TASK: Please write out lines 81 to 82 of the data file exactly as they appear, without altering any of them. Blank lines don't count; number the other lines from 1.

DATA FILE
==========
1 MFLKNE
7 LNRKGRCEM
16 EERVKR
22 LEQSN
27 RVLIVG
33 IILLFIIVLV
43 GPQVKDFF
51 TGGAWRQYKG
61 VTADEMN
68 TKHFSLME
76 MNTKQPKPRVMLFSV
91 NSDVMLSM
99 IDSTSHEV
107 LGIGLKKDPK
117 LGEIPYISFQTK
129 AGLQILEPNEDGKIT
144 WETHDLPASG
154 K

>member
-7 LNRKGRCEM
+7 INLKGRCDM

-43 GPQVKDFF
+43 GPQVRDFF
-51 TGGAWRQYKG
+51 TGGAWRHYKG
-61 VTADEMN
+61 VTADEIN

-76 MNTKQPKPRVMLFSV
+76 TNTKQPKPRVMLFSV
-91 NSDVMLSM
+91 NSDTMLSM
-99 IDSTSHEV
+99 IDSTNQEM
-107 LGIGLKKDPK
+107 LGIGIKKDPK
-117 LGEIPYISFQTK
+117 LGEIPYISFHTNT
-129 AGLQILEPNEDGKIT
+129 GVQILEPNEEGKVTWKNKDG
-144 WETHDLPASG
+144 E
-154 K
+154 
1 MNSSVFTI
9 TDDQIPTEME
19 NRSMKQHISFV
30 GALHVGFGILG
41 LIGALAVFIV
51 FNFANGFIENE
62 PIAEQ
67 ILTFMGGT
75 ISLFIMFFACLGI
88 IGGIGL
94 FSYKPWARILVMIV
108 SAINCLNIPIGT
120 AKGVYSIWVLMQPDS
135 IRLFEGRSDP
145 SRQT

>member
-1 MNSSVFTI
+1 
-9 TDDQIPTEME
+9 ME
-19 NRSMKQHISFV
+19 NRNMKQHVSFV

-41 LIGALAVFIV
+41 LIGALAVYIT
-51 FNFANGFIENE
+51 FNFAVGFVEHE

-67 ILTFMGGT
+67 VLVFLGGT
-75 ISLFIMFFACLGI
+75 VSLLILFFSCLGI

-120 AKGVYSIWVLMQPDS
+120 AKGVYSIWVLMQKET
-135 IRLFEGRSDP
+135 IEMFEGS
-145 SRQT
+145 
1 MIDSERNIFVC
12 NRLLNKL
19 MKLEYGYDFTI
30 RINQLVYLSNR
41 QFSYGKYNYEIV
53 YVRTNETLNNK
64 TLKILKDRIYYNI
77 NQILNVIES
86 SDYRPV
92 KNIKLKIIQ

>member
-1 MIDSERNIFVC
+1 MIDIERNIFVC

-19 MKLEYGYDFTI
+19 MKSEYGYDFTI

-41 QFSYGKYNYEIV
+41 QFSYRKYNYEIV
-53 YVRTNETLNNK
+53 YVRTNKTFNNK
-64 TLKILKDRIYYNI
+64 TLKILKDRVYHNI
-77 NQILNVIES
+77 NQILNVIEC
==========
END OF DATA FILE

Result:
12 NRLLNKL
19 MKLEYGYDFTI